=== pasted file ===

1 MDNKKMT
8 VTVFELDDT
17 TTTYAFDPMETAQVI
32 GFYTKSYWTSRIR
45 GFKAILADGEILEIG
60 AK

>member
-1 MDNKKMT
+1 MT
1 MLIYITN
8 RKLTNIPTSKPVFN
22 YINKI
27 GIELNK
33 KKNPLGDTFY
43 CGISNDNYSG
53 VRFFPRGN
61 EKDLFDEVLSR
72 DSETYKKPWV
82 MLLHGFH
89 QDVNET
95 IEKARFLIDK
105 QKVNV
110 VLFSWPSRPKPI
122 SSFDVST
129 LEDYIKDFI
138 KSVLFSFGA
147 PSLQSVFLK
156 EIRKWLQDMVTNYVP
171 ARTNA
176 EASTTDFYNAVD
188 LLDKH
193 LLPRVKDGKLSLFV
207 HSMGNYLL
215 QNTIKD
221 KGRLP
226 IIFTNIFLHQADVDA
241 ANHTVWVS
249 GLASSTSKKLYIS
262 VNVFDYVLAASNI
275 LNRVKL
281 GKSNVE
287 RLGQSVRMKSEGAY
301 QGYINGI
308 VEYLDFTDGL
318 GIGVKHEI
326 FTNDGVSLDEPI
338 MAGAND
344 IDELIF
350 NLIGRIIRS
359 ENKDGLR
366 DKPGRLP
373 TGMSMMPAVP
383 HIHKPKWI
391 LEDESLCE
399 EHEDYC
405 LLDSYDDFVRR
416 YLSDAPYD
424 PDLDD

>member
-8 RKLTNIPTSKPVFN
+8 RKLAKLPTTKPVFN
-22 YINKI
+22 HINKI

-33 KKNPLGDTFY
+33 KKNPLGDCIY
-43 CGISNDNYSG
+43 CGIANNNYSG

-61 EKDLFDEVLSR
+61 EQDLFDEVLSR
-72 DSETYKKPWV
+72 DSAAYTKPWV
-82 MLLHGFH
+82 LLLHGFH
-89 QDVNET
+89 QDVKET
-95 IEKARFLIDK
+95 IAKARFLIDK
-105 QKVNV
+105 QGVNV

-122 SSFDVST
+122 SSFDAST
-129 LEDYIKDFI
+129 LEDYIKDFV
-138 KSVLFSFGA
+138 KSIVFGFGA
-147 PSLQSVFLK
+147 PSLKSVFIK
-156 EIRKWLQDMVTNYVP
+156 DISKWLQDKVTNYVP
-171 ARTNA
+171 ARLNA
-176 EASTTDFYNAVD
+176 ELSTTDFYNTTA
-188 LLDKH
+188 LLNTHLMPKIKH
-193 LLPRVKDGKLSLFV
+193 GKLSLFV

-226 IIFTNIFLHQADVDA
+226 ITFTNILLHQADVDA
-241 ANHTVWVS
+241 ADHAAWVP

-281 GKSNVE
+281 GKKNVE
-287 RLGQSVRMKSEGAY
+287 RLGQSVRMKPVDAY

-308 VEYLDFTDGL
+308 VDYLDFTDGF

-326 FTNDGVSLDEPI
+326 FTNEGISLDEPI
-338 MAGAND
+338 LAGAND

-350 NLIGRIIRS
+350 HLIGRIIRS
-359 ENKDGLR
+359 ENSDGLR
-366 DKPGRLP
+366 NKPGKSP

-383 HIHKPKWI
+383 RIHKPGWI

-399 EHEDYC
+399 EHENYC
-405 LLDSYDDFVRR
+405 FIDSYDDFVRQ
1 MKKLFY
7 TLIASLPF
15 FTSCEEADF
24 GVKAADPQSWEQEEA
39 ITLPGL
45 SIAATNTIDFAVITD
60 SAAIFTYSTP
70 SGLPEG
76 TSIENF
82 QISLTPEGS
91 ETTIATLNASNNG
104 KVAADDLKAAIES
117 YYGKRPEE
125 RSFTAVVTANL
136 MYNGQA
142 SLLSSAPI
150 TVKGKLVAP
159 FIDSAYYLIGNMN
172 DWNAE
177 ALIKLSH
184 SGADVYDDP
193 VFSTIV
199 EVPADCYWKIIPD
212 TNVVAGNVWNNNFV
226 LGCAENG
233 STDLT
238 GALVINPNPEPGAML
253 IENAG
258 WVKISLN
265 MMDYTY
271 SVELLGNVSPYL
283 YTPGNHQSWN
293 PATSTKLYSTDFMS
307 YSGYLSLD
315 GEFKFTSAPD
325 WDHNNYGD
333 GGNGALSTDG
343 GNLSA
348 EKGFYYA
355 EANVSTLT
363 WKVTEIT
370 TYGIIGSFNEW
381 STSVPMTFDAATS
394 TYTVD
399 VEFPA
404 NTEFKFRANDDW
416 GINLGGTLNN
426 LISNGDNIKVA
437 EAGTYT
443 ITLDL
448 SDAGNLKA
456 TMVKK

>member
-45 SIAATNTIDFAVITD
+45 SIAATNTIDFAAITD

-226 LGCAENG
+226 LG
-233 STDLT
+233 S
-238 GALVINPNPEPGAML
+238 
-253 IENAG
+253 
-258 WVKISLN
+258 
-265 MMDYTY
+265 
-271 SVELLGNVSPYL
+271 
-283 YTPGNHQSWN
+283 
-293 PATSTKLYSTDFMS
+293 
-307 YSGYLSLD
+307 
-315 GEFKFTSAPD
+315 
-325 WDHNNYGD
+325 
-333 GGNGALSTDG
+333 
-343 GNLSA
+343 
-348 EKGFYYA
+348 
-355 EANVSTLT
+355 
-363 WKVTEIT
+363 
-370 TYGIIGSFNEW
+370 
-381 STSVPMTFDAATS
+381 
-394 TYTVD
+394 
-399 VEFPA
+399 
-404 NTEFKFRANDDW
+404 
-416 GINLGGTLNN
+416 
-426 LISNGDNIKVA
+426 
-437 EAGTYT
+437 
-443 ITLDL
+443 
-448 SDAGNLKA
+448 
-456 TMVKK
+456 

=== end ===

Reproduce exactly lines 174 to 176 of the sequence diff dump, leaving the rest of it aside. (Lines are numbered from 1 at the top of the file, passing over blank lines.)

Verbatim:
448 SDAGNLKA
456 TMVKK

>member